Code reuse between multiple services is a hotly debated topic in software engineering.
You have some people fighting tooth and nail to prove that DRY (Don’t Repeat Yourself) is the way to go.
On the other end of the spectrum, the proponents of the “share nothing” philosophy are ready to engage in mortal combat to prove their point.
Between this battle are normal developers wondering how they should go about reusing code.
For starters, don’t bother to participate in any battle.
As a developer, your job is to build maintainable software and not engage in flame wars about software development patterns. Leave that to the so-called champions.
Having said that, code reuse is an integral part of a developer’s life and the question does come up quite frequently.
In this post, I will discuss 4 strategies for code reuse in software engineering that can help you build better applications.
Code Reuse Strategy#1 – Code Replication
In this strategy, shared code is copied into each service thereby avoiding code sharing completely.
Here’s what it looks like:
This technique was quite popular in the initial days of the microservices architecture.
As an advantage, this approach preserves the concept of a bounded context.
But it’s disadvantages outweigh the benefits.
Imagine finding a bug in the shared code. Or the need to make an important change to that code.
You will need to update all the services containing the replicated code. No matter how hard you try, there will be some level of code
Code Reuse Strategy#2 – Shared Library
Using a shared library is the most common technique for code reuse in software engineering.
A shared library is an external artifact. Think of a JAR file, DLL, or an NPM package containing the common source code. Multiple services can use the library to share the functionality.
Here’s an illustration that shows this particular arrangement.
As you can see, a shared library may be used by one or more services.
The main advantage of this approach is that the shared library gets bound to the service at compile-time.
However, there are two main challenges that create trade-offs while sharing libraries:
- Dependency management
- Change control
If you have a big shared library with lots of functionality, dependency management becomes easier. Just include it in the service at build time and use the functionalities it provides.
But it creates a problem.
Any change to one of the classes in the shared library means every service has to adapt to the change even when it might not even be using the class.
This results in needless retesting and redeployment of all the services.
The other approach is to break up the big common library into small functionality-based shared libraries (such as logging, security, utility, etc.)
This approach reduces the impact footprint of a change but may result in a complex dependency matrix.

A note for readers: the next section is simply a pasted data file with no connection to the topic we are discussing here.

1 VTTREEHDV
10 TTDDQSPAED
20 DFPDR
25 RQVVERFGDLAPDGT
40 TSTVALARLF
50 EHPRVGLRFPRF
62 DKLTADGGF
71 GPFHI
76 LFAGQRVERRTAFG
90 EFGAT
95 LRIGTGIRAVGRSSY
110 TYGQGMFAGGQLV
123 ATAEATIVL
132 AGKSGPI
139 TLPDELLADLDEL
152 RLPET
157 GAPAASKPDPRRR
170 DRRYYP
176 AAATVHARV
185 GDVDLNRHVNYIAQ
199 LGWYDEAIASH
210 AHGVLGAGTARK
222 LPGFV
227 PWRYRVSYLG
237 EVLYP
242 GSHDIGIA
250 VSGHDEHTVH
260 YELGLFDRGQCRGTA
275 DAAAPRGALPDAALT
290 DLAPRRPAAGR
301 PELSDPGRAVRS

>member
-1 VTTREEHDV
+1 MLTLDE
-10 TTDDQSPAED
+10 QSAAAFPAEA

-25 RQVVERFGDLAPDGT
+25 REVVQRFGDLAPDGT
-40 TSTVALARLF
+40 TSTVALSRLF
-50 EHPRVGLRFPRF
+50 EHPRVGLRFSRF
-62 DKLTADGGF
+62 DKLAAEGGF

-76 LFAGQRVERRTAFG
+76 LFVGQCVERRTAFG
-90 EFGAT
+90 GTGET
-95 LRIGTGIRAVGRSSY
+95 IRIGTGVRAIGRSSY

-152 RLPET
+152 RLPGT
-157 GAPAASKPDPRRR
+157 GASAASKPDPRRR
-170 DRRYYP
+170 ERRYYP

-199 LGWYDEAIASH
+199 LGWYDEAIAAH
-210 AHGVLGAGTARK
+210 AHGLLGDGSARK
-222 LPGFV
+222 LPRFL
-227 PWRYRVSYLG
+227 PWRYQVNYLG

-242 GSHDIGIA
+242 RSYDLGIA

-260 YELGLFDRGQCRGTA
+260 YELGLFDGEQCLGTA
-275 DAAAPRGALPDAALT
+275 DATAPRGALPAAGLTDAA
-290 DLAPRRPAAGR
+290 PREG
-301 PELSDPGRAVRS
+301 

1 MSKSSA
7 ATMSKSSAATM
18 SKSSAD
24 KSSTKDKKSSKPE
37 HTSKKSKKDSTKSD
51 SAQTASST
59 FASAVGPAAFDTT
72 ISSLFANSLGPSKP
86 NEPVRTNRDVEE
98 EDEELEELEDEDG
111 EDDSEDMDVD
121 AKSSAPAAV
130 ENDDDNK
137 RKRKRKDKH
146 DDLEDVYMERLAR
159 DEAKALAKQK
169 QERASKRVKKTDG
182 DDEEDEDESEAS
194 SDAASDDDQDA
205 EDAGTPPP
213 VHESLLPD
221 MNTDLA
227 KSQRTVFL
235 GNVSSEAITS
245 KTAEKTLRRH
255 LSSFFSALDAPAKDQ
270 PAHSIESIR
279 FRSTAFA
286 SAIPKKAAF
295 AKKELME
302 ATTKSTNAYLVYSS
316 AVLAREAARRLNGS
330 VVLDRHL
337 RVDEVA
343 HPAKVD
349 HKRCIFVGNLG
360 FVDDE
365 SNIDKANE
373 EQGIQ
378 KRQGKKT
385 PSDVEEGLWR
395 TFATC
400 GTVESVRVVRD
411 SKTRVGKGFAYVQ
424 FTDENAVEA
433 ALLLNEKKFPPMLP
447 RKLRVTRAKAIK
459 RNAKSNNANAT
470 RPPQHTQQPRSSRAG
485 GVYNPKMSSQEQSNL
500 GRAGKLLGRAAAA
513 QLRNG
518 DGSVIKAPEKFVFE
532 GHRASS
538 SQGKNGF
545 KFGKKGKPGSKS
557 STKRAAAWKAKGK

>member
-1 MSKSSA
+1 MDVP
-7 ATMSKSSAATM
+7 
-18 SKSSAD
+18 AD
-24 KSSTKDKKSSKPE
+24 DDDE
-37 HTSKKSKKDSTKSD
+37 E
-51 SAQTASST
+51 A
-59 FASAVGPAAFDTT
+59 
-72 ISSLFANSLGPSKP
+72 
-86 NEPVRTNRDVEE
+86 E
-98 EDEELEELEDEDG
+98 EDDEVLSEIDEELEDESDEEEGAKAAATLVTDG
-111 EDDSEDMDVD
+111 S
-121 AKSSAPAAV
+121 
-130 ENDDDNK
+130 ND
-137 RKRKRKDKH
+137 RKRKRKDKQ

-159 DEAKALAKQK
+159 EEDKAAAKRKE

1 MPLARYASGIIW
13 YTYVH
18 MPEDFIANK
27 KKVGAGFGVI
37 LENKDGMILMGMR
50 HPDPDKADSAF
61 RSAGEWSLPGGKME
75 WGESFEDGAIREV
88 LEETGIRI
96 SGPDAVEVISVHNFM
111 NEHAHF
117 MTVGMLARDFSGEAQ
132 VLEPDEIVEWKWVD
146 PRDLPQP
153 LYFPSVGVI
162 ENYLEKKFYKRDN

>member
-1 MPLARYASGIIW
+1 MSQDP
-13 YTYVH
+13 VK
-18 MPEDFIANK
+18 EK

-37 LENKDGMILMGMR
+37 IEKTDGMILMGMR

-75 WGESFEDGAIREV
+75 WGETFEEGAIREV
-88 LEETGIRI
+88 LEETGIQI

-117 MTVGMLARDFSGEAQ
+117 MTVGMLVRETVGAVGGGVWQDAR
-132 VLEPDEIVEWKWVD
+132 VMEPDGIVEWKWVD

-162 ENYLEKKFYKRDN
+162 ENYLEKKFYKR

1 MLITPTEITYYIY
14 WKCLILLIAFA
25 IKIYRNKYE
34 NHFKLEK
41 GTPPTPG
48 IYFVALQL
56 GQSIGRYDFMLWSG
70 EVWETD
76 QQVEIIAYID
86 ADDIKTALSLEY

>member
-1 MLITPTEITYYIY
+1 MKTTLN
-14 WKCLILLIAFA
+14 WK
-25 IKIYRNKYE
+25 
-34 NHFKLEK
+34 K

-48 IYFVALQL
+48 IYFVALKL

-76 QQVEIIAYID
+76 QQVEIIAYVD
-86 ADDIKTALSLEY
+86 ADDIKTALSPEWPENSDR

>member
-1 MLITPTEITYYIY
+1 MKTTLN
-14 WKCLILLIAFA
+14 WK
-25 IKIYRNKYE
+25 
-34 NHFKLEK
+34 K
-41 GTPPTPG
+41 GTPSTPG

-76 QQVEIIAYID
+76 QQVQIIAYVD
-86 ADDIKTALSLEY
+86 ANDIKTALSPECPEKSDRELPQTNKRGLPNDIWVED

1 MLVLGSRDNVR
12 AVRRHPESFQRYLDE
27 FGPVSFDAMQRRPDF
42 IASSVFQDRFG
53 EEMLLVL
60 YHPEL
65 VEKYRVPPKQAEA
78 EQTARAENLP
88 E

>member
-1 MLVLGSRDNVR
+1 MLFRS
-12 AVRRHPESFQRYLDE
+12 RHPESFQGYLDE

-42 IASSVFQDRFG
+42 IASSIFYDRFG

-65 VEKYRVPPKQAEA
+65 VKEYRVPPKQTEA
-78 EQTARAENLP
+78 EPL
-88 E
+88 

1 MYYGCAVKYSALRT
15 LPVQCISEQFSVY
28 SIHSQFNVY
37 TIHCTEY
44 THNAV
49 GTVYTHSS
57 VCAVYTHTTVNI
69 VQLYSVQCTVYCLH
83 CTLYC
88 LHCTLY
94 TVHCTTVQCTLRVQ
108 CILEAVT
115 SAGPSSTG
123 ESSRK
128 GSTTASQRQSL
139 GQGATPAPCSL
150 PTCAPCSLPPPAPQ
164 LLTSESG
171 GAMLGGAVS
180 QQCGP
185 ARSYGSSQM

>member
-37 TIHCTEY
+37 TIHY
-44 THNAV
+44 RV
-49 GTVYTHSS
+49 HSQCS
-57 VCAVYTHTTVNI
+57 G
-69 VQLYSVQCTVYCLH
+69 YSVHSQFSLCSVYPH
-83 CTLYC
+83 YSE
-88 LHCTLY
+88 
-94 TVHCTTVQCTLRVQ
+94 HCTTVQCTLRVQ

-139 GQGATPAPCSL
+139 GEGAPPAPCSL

Code Reuse Strategy#3 – Shared Service
The main alternative to the shared library approach is the shared service approach.
In this strategy, you extract all the common functionality into a shared service.
Here’s what it looks like:
With this technique, you can avoid code reuse by placing the common functionality into a separate service with its own deployment path.
Of course, there are trade-offs with this approach as well.
Any faulty change to the shared service poses a risk of bringing down all the services that depend on it.
This is because the change to the shared service is a runtime change and not a compile-time change.
You can get around this issue by creating a new version of the service endpoint. But if the changes are frequent, you’d end up with a huge list of versioned endpoints.
The second trade-off is around performance.
In the shared service approach, every service must make an inter-service call to the shared service.
This means that the performance depends on the overall network latency.
Of course, the mitigation is to use gRPC to reduce network latency or go for asynchronous communication.
The third trade-off is related to scalability.
The shared service must scale along with the services using the shared service. This can turn into a mess as multiple services concurrently access the shared service.
Code Reuse Strategy#4 – Sidecars
An application typically consists of two types of functionalities:
With domain functionalities, we want to go for loose coupling.
However, operational functionalities such as logging, monitoring, authentication, and circuit breakers do much better with a high-coupling implementation.
You don’t want each service team to reinvent the wheel for operational functionalities. Also, there is often a need for standardized solutions across the organization.
To reuse such operational functionalities across multiple services, you can leverage the Sidecar Pattern.
The Sidecar Pattern uses the same concept as the hexagonal architecture by decoupling the domain logic from the operational concerns.
Here’s an illustration that depicts the same.
In this setup, every service includes the sidecar component that takes care of the operational functionalities.
All of this is managed using some sort of infrastructure piece such as Kubernetes or a service mesh.
Of course, it is important to ensure that we don’t end up reusing domain functionalities with the sidecar. Also, there is a risk that the sidecar component may grow too large or complex.
If interested, you can check out my post on how to implement a sidecar in Kubernetes.
Ultimately code reuse is an inevitable reality in software engineering when you want to share logic between multiple services.
Using the right approach for code reuse can go a long way in making the overall system more robust and maintainable.
Therefore, it’s good to put more thought into this at the beginning of the project development.
Which approach do you prefer and why?
Do share your views in the comments section below.
Also, if interested in more such challenges, check out my post on data ownership in a distributed system.